Mom explains the real reason why Chrissy Teigen's baby has to wear a special helmet

Mom explains the real reason why Chrissy Teigen's baby has to wear a special helmet

Chrissy Teigen has recently been sharing a number of pictures of her little baby wearing a teeny-tiny helmet on Instagram; something which has bemused and amused a number of Instagram users. Why is she doing this? Well as it turns out, baby Miles has been fitted with a special helmet to correct his slightly-mishapen head. Now another mother, who has a child with the same issue, has opened up about her own daughter's 'flat head' - which has also required a helmet to fix.

When Evelyn Helmick was four weeks old, her mom Lindsay (who hails from Winterson in England) noticed that her head was flatter on one side then the other, and was unable to turn her head. Concerned, Lindsay googled her daughter's symptoms, was disturbed by the results. She took Evelyn to visit a craniosacral fascial therapist and realised that she could follow Chrissy Teigen's lead and get Evelyn her own helmet.

An image of Evelyn Helmick.

Credit: Press AssociationCommenting on her child's condition, Lindsey stated: "I brushed it aside as just 'first-time mummy anxiety' and carried on as normal, until I felt like I had to go with my gut and check with a specialist just to be safe. And when I Googled ‘my baby’s head is flat,’ the first thing that came up was plagiocephaly and brachycephaly –  or flat head syndrome, which I’d never heard of. I went to Technology in Motion, a company suggested by other mums online, to get the helmet, as it wasn’t available on the NHS since they stopped supplying it three years ago as they believe it was only a cosmetic issue."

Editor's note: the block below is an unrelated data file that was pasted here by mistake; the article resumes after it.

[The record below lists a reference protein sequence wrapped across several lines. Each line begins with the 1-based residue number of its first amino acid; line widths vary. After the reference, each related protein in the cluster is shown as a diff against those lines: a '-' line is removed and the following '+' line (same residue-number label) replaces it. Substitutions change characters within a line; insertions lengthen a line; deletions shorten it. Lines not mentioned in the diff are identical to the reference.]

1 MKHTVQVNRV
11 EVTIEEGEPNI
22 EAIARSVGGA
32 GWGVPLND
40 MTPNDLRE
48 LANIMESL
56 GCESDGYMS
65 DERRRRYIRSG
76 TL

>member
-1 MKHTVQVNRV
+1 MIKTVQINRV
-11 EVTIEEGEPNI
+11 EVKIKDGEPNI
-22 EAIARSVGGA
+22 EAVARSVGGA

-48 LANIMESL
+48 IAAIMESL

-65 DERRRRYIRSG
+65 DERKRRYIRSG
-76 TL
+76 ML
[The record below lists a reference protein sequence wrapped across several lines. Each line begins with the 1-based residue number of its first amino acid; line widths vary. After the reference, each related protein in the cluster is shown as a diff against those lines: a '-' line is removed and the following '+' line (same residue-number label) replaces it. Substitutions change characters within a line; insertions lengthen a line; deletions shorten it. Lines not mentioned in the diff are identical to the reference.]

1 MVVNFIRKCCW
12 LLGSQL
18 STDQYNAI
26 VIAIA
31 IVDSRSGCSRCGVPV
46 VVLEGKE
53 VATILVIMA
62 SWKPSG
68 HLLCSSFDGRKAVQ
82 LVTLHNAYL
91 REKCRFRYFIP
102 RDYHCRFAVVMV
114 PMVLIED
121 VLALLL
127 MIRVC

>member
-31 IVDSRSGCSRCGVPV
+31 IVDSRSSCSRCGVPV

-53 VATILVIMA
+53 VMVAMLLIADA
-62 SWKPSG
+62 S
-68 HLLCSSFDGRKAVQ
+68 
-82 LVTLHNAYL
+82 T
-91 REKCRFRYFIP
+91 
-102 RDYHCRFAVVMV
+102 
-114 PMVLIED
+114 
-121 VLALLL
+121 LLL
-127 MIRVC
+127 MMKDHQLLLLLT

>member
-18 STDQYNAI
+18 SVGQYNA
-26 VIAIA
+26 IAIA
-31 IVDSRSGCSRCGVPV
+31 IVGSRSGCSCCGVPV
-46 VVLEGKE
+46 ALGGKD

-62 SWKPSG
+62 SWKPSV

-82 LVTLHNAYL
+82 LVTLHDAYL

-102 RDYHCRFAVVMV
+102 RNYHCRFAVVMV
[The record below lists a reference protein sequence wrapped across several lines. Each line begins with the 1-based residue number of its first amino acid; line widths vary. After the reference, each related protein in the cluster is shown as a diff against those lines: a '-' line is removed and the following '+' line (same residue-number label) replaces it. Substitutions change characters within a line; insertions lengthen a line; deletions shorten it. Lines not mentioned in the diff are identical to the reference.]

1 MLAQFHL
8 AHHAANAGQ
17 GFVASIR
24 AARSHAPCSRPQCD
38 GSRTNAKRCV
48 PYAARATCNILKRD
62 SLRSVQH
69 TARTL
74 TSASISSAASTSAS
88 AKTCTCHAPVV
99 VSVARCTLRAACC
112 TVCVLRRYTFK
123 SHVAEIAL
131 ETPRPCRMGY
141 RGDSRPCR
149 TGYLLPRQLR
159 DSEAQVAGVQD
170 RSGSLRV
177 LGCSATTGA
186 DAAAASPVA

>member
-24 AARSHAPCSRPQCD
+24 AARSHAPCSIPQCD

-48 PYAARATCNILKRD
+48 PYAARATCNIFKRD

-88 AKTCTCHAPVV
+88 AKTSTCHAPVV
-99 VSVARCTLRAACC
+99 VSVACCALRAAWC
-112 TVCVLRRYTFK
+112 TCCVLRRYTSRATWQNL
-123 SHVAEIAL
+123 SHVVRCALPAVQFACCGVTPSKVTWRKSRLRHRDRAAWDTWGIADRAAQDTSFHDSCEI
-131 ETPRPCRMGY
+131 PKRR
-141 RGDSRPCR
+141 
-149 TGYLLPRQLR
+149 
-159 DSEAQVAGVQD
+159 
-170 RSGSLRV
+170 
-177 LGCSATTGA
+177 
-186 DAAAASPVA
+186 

She added: "We spoke to the specialists and were shown a 3D screening of Evelyn’s head, compared to a normal child’s. The difference was quite shocking. I knew there and then I had to get her the right treatment ... There are so many different things I’ve heard about flat head syndrome and the possible consequences of not treating it. It can affect cognitive functions, such as speech, but it can also be purely cosmetic. Either way, I wanted to fix it, as I couldn’t stand the thought of Evelyn one day being bullied for having a different shaped head, once she hit her teens."

An image of Evelyn Helmick. Credit: Press Association

However, the practice isn't condoned by all doctors, and some people doubt the effectiveness of the helmet treatment. For instance, the NHS' official website states: "These helmets and headbands generally aren’t recommended because there isn’t clear evidence to suggest they work. They often cause problems such as skin irritation and rashes. They’re expensive, typically costing around £2,000. Your baby will need to be checked every few weeks to monitor their head growth and make any necessary adjustments and they may be uncomfortable and distressing for your baby."

So if you are considering getting your own tot to wear one of these helmets then please consult a doctor first.